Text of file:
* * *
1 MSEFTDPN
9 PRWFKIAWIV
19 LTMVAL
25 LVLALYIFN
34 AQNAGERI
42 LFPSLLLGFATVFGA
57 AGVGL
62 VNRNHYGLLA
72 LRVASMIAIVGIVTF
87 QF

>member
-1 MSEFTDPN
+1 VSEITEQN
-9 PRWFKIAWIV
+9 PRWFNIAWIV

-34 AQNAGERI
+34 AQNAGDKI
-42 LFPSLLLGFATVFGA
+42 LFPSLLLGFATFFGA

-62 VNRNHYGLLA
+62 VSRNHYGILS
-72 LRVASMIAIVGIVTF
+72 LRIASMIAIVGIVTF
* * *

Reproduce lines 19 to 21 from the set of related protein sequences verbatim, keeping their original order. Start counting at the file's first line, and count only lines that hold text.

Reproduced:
+42 LFPSLLLGFATFFGA

-62 VNRNHYGLLA
+62 VSRNHYGILS